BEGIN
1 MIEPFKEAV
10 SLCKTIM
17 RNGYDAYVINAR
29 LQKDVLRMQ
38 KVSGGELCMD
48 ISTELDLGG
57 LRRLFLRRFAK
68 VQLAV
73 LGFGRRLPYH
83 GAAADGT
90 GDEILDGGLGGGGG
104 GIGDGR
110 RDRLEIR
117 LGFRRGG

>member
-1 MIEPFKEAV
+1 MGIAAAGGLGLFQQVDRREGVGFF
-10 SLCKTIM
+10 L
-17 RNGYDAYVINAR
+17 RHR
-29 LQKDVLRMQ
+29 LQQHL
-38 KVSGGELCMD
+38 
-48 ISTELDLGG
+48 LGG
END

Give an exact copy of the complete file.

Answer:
1 MIEPFKEAV
10 SLCKTIM
17 RNGYDAYVINAR
29 LQKDVLRMQ
38 KVSGGELCMD
48 ISTELDLGG
57 LRRLFLRRFAK
68 VQLAV
73 LGFGRRLPYH
83 GAAADGT
90 GDEILDGGLGGGGG
104 GIGDGR
110 RDRLEIR
117 LGFRRGG

>member
-1 MIEPFKEAV
+1 MGIAAAGGLGLFQQVDRREGVGFF
-10 SLCKTIM
+10 L
-17 RNGYDAYVINAR
+17 RHR
-29 LQKDVLRMQ
+29 LQQHL
-38 KVSGGELCMD
+38 
-48 ISTELDLGG
+48 LGG